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Diamonds Are (Really Not) A Girl’s Best Friend

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http://www.seo-pruvodce.cz/moloko/4428 Even with the amount of energy that I have, I, just like most of the general population, feel like I’m struck by bricks when my alarm sounds at 6:30 on a Monday morning. But to actually make matters interesting, this is New York City, and no two days are alike. There is constant commotion, a story to tell, and something strange to see, instantly clicking our internal lightbulbs back on.

http://sman8jkt.sch.id/buga/1926 It wasn’t even nine AM before something strange and discomforting was brought to my attention by my friends at CityElla. Much like myself, these ladies value women’s views and goals. To see anything suggestive posted by them would result in an instant double take, but all for the right reasons. Standing in line at Starbucks, I was scrolling through Instagram and came across a photo that was posted by CityElla on my feed – one that is destined to spark controversy across many levels – of this billboard ad:

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site de rencontre avec des senegalais I don’t know how many outdoor ads real estate firm MNS has up across New York, but this one is placed in a prime location of 8th Avenue and 21st Street, where enough people will see it and stop – not just walk on by like it’s any other billboard.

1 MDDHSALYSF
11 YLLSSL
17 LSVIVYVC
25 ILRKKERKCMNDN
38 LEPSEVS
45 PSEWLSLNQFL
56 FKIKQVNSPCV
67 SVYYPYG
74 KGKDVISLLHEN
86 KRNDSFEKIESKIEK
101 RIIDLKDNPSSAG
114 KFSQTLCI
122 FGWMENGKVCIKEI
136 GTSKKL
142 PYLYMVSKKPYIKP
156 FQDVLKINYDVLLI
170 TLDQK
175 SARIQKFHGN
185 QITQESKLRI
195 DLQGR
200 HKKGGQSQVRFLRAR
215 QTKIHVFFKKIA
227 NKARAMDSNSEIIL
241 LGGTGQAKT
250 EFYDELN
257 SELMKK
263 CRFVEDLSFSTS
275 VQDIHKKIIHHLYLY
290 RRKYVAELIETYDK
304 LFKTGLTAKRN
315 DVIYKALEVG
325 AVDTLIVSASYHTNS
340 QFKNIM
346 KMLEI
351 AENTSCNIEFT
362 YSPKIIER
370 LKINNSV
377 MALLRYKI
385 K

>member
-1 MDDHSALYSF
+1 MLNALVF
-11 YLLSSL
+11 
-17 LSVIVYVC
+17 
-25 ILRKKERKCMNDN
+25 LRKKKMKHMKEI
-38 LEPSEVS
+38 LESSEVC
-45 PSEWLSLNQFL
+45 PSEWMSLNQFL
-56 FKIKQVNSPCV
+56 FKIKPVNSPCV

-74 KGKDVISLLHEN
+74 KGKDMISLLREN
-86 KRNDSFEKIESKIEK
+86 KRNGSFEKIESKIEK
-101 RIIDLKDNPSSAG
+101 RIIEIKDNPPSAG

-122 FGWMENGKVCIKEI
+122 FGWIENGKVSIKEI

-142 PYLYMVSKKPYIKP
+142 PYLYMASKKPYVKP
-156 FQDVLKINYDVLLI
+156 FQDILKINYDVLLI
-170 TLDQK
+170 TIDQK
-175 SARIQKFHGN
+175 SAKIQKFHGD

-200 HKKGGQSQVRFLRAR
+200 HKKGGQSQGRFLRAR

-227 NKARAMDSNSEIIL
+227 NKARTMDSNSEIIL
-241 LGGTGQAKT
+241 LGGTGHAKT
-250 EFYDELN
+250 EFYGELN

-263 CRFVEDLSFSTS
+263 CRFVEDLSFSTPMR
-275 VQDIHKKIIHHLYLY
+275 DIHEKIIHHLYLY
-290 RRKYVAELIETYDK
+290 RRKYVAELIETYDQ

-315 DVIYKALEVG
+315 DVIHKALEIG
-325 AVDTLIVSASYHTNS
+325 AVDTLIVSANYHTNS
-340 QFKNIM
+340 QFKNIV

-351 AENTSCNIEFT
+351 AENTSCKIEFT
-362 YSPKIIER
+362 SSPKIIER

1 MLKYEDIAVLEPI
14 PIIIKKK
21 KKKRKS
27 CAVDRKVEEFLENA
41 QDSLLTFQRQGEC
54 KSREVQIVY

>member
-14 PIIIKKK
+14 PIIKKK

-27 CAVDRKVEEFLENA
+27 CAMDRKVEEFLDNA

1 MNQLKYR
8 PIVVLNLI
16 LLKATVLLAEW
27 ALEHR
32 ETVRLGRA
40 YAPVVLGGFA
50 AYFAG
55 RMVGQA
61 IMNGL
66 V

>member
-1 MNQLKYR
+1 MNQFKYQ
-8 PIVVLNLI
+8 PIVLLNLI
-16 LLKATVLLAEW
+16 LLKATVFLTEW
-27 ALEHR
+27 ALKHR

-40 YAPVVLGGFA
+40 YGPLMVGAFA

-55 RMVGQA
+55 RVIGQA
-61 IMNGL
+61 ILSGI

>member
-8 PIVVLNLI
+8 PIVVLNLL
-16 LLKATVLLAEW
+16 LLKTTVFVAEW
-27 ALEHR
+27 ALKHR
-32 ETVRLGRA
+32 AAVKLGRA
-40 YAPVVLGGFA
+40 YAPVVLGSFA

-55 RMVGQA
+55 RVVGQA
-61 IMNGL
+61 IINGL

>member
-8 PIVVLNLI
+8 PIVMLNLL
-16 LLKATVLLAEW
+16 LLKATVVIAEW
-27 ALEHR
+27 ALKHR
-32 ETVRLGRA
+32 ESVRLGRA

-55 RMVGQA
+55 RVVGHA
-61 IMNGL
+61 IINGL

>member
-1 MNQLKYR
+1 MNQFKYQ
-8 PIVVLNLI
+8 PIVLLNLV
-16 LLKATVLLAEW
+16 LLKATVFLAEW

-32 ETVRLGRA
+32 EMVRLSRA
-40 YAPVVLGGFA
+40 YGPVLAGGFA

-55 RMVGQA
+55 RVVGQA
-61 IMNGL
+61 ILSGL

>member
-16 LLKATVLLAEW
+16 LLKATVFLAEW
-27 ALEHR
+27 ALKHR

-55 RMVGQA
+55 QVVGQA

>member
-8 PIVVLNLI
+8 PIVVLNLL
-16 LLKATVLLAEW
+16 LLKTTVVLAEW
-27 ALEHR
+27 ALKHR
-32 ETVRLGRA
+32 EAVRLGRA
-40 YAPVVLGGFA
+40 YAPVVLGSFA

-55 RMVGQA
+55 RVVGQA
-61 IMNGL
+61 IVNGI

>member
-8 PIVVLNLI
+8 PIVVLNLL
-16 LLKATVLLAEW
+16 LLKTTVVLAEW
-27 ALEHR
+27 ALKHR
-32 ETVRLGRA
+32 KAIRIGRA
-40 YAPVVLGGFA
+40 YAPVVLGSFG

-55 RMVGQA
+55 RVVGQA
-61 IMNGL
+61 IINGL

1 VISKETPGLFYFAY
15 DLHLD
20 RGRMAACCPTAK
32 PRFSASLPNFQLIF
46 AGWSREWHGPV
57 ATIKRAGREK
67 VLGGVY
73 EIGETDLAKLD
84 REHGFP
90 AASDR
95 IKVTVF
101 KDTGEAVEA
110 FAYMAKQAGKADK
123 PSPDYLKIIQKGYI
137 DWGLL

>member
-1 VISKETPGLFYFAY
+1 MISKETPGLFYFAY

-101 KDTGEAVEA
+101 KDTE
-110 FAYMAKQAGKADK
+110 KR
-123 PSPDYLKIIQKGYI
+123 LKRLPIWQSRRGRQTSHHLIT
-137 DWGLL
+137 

http://usamaf.com/kriptotreyder/3561 We’re taking several steps backwards with this ad. I shouldn’t even have to say that this ad sexualizes women and kicks them down on the ladder. This woman is clothed in nothing but a button-up that clearly isn’t hers and a deviant glare that says, “I’m only here for the floor-to-celing windows and short walk to Central Park.” At this point, it isn’t even about real estate. It makes it look like women are skipping the “love” in storybook romances and are just falling for materialism, like a rich investment banking man who already owns the apartment a block from Bergdorf’s.

rencontres illustrateurs vertou 2012 On that note, it also brings up an assumption that is so Little House on the Prairie-centric. Women have been carrying on with their own lives perfectly fine over time, but this ad subtly announces that women have difficulty flying solo – that is, they can’t function without a “man” in their lives, a sole provider, and they can’t afford to live in luxury on their own.

find more Lana Del Rey may believe that money is the anthem of success, and tangibly, that may be true, but success comes in different outlets for everyone. On my end, I don’t condone seeking success through someone else’s achievements – such as marrying or using someone for money, especially if he has all the complementary attributes (one being an apartment he bought through MNS).

directory When women don’t marry for love and prefer an invincible credit card over undeniable bliss, it throws us all into a pool of Courtney Stodden seconds. It makes all women out to be that they’re gold diggers who are more excited about the presents their men give them as opposed, well, their literal presence . Shouldn’t that be enough?

http://bossons-fute.fr/?fimerois=vous-allez-rencontrer-un-bel-et-sombre-inconnu&12c=46 Don’t sacrifice your happiness for material items. That one night you spend in the penthouse might seem somewhat monumental in the moment, but will the great story really get any better?

Remember that your actions as a dignified individual do make a difference. If women keep acting like the model in this ad, more ads will be created because the social hypothesis is being proven true. And deep down, you don’t want to contribute to that assumption – do you?